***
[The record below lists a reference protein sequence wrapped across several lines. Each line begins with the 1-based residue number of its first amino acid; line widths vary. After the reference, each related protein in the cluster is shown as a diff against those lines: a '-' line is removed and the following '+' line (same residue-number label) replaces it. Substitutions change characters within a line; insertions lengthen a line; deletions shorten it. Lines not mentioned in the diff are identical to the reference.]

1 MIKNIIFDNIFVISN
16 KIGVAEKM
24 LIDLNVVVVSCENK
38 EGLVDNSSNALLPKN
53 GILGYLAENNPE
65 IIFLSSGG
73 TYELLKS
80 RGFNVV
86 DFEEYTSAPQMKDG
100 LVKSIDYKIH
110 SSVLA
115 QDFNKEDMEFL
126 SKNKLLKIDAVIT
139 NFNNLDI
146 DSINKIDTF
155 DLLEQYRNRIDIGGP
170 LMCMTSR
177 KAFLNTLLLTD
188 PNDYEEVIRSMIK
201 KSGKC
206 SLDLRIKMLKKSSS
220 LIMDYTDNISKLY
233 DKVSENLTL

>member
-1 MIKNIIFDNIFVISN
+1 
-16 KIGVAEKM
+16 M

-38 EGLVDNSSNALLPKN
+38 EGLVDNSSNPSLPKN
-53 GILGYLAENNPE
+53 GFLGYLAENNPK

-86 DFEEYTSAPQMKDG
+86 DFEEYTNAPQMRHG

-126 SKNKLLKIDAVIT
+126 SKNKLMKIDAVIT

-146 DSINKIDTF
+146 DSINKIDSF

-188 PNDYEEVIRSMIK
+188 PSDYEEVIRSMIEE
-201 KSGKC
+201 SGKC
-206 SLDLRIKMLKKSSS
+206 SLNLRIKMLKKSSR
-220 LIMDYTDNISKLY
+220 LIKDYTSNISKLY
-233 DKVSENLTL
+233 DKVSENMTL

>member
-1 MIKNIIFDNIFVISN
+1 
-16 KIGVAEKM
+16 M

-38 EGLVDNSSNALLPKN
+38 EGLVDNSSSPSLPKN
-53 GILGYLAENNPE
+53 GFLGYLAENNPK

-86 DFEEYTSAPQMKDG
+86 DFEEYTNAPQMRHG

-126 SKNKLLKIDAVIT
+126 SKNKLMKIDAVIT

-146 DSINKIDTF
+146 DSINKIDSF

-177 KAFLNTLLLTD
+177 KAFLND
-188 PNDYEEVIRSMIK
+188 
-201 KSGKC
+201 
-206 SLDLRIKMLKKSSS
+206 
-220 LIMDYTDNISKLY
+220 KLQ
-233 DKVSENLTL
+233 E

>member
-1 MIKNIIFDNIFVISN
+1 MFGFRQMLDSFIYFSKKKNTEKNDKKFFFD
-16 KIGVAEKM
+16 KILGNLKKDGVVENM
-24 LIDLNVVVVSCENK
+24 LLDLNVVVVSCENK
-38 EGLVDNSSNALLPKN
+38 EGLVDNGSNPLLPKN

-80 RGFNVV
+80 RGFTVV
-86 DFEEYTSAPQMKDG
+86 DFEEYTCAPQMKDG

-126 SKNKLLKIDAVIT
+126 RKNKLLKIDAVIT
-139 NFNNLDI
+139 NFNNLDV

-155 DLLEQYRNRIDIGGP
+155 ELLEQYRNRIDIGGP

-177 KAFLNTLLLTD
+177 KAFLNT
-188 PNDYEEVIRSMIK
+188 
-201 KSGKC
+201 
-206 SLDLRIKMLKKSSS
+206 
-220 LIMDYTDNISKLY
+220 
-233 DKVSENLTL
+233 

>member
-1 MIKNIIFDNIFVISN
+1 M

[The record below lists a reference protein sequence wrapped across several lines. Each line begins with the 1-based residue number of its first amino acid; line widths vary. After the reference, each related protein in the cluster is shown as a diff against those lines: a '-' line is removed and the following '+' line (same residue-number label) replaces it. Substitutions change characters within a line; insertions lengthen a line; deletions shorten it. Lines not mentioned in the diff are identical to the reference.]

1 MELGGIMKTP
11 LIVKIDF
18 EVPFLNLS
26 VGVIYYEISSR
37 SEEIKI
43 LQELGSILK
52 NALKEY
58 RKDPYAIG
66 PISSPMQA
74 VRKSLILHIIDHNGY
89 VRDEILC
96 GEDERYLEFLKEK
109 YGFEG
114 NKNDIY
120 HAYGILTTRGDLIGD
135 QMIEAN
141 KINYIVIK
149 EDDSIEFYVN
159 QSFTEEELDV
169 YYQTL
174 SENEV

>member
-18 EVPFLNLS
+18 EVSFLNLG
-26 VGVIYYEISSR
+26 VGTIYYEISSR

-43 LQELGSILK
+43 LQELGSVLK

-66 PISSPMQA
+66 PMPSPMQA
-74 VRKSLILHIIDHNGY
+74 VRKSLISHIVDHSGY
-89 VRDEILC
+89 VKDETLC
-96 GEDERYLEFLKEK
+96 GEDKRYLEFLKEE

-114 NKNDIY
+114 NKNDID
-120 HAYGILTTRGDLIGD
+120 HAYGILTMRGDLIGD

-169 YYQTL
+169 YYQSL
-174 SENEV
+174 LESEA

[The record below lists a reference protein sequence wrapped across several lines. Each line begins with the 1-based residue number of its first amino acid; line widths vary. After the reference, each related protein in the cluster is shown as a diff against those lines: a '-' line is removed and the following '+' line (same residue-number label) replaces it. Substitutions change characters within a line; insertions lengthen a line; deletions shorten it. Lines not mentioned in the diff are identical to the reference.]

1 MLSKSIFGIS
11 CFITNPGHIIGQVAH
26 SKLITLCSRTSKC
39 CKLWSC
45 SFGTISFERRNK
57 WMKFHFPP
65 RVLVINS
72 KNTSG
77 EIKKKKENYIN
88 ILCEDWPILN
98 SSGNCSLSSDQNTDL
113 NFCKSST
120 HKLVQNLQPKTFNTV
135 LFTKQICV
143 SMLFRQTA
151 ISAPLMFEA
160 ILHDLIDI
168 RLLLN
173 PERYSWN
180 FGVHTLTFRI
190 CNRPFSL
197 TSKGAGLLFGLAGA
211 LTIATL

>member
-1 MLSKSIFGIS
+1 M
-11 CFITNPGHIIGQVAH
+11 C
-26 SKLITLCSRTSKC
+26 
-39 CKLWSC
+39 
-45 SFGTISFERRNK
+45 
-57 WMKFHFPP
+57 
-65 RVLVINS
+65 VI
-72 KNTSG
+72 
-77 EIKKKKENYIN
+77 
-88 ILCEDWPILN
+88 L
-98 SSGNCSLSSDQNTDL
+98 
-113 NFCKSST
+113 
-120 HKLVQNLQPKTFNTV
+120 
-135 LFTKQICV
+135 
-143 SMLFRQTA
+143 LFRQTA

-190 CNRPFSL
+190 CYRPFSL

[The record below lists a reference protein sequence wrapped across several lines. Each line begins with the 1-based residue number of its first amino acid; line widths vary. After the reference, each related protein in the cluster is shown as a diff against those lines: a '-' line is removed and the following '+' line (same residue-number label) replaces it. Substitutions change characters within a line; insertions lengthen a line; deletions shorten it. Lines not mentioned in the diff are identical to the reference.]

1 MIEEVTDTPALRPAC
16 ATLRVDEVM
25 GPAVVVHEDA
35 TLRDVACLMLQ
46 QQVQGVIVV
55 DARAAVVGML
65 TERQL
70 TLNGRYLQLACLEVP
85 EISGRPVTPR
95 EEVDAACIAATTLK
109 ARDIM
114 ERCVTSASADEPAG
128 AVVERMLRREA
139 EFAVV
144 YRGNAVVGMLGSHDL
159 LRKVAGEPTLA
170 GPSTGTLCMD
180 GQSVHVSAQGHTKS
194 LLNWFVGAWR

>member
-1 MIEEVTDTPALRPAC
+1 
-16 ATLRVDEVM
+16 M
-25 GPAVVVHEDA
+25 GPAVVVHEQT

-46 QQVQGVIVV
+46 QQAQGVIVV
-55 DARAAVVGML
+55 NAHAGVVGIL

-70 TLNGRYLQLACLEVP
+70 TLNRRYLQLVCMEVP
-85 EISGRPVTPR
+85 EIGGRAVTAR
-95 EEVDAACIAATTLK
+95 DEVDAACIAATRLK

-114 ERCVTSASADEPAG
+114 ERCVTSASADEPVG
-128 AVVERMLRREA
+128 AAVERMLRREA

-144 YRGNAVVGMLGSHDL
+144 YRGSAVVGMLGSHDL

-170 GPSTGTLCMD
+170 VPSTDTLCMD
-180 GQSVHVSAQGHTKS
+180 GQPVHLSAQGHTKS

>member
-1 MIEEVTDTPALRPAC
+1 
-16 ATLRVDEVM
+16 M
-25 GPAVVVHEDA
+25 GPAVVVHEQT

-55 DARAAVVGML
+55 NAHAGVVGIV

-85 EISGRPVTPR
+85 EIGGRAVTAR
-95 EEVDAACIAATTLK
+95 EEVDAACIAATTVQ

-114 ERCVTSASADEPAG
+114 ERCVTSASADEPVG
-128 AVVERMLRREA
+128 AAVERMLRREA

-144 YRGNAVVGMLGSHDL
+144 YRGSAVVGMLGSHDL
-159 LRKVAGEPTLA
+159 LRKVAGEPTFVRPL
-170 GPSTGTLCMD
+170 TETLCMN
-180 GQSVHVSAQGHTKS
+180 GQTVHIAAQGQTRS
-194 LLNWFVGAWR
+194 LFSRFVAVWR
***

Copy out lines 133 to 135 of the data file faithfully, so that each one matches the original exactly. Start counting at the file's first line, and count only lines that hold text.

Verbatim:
>member
-18 EVPFLNLS
+18 EVSFLNLG